Calling Mom

Standard

PP: “I heard you called a bunch of times. What’s going on?”

Mom: “What’s going on there? What took you so long to call back? I was so worried!”

PP: “Why?”

Mom: “I had no idea why you weren’t calling back! I thought something had happened to you or the boys!!!”

PP: “Nope. Just busy.”

Mom: “Too busy to call your mother?”

PP: “Sorry, Mom. I’m just trying to enjoy the country. I’m, you know, running, biking, taking the baby to the lake and the boys to camp . . . Also, I’m revising my manuscript.”

Mom: “What manuscript?”

PP: “The book I’ve been working on for the past 3 years.”

Mom: “What book?”

PP: “Don’t I talk to you like–every day?”

Mom: “I don’t know what you’re talking about.”

PP: “Forget it. Anyway, it’s nice here. Quiet.”

Mom: “Do you know anyone there?”

PP: “Actually, today I saw a woman at camp I know from way back. Her kids also come here.”

Mom: “Who?”

PP: “Oh, you wouldn’t know her.”

Mom: “How do you know her?”

PP: “She went to Hebrew High with me.”

Mom: “And she recognized you?”

PP: “Why wouldn’t she? I look the same.”

Mom: “As when you were 5?”

PP: “I wasn’t 5 in high school.”

Mom: “What’s her name?”

PP: “Elisa, but you really wouldn’t know her.” (Mom’s memory is notoriously sieve-like)

Mom: “I remember her.”

PP: “No you don’t.”

Mom: “Does she have a twin?”

PP: “Oddly, yes. But I still think you don’t know her.”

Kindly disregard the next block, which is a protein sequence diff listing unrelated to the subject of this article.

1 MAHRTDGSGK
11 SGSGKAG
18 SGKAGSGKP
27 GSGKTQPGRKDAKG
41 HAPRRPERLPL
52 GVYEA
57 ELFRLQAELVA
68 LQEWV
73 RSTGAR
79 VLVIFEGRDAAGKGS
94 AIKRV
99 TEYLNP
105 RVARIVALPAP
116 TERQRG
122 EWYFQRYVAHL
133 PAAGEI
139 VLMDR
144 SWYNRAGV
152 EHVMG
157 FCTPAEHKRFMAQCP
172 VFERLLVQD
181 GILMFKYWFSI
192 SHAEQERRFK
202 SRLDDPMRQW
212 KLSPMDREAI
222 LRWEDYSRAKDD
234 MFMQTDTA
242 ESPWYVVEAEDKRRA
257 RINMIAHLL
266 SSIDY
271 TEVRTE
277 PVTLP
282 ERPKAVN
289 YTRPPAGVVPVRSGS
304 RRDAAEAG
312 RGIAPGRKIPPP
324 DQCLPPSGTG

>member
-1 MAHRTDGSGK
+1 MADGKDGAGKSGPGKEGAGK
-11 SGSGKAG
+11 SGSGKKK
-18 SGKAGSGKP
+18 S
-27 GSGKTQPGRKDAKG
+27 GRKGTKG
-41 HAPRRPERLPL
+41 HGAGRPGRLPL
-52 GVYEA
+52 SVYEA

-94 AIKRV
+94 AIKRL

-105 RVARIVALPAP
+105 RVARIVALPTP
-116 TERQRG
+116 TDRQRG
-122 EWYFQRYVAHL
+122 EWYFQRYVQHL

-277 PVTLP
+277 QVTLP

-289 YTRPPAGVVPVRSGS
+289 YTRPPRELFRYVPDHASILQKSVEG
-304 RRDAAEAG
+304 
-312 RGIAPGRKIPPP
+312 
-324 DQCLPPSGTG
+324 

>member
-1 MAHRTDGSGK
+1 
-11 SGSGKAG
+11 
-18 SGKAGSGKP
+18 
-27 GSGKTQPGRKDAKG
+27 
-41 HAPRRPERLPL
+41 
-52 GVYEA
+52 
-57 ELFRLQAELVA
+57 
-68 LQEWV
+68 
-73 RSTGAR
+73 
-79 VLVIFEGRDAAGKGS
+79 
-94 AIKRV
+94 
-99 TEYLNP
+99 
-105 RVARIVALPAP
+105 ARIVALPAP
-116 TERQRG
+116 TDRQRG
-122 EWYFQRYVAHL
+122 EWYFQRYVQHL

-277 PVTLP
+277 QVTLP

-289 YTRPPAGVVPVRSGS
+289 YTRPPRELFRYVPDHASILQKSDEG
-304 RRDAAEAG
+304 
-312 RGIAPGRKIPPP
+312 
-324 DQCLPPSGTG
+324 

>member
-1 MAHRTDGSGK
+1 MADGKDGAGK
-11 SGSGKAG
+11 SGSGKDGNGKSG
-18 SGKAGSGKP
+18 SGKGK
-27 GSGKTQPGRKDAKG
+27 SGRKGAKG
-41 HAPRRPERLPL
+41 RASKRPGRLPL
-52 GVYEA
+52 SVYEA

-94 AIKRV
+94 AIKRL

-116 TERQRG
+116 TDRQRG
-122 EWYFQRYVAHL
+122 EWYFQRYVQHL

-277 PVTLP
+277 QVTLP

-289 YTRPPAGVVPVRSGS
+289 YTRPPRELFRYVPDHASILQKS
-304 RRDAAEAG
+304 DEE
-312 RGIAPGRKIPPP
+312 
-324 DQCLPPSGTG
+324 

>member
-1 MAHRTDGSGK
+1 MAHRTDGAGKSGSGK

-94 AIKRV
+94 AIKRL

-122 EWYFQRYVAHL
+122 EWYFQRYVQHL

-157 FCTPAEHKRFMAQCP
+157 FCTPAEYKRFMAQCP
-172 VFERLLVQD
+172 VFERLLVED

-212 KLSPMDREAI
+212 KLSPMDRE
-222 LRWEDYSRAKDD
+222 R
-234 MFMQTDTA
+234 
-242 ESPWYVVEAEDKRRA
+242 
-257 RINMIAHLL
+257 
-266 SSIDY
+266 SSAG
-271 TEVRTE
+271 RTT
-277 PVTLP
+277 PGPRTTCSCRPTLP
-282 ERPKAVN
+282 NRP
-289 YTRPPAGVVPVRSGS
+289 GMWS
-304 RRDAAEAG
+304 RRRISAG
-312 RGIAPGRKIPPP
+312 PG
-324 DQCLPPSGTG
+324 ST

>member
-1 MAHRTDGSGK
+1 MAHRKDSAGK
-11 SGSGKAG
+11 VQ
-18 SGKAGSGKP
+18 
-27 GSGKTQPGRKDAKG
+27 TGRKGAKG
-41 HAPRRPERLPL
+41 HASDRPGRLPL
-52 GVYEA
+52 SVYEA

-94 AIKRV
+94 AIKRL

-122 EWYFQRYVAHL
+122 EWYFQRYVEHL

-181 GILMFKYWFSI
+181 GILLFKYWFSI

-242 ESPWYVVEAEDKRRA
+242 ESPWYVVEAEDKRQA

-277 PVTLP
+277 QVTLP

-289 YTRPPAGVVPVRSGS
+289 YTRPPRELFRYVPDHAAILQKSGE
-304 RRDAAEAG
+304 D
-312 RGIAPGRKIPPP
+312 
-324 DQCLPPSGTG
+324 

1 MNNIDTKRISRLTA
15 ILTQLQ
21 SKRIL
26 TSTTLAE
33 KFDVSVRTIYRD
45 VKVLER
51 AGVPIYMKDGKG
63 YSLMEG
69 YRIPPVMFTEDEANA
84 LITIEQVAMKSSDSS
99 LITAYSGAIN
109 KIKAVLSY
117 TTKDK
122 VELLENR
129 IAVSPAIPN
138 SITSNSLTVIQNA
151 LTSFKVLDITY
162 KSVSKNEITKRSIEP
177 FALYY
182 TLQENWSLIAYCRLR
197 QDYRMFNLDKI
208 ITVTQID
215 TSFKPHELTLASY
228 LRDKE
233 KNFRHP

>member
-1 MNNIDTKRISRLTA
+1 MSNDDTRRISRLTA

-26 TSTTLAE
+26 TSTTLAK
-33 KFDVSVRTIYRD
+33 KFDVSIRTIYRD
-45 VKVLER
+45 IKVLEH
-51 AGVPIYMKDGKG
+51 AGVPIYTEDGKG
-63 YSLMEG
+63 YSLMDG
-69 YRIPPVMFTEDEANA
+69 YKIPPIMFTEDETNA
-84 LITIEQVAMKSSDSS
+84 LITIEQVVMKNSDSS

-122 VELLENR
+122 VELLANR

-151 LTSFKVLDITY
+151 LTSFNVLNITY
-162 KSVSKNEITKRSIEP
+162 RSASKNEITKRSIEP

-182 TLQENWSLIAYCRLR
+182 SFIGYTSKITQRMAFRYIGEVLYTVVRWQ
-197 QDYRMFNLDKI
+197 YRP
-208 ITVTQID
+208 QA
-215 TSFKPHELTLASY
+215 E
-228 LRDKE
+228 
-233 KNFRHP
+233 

Mom (proudly): “I do. You took ballet with her and her sister.”

PP (sighing): “Her twin is a brother, and you are thinking of Amy and Adina, who were in my class in nursery school.”

Mom: “Weren’t they at Etz Chaim with you for kindergarten?”

PP: “I didn’t go to Etz Chaim.”

Mom: “Yes you did.”

PP: “I went to public school.”

Mom: “Don’t be ridiculous. I never sent you to public school. Dad–” (she calls my dad Dad. He calls her Ma).

PP: “Mom, I have class pictures. I remember my teachers’ names. I–“

Mom: “Daddy confirmed it. You went to Etz Chaim.”

PP: “I did not go to Etz Chaim.”

Mom: “Your teacher was Mrs. Traub. I hear she’s unwell. I saw her brother. I told him you were in her kindergarten class at Etz Chaim.”

PP: “That was your other daughter’s second grade teacher at Hebrew Day.”

Mom: “You have nothing to say about her being sick?”

PP: “I barely remember her. I’m sorry to hear she’s sick.”

Mom: “Hmmph.”

PP: “Mom, I have to go. I want to take the baby into town.”

Mom: “That’s it?”

PP: “That’s it.”

Mom: “Fine. If that’s all you have to say to me–“

PP: “The baby is very restless.”

Mom: “You could call me sometimes. It would be nice if I knew anything about your life these days.”

PP: “I’ll keep that in mind.”

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7 responses »

  1. Seriously? I am wondering if our mothers are sisters. The other day my mother said to me, “So what is it you do again?” Oh, and if you want to swap manuscripts for review, just let me know…

  2. I sure hope “mom” does not read this blog. I am also sure by “mom” you mean someone other than your actual mother. I would hate to think I raised a daughter who would write such things about her dear mom. IN PUBLIC!!! I mean, how many people read this Facebook? 400 friends you have. Ok 400. That’s actually a lot. Way to go, maybe you will become famous. And you used me. You’re welcome!

  3. Hey PP,

    As an ardent off-line-sitting-in-a-delayed-train reader of your blog, can you change the settings so that blog readers such as Google Reader will get the whole text, and not only the first three lines? I admit I have no idea how to do this, but I know for a fact it can be done with WordPress as I just got another friend blog-writer to fix this issue in her blog…

    Thanks!

  4. It worked! Thanks!! (and to my husband who told me I can ask my friend bloggers to fix this thing.. i would never have known!)

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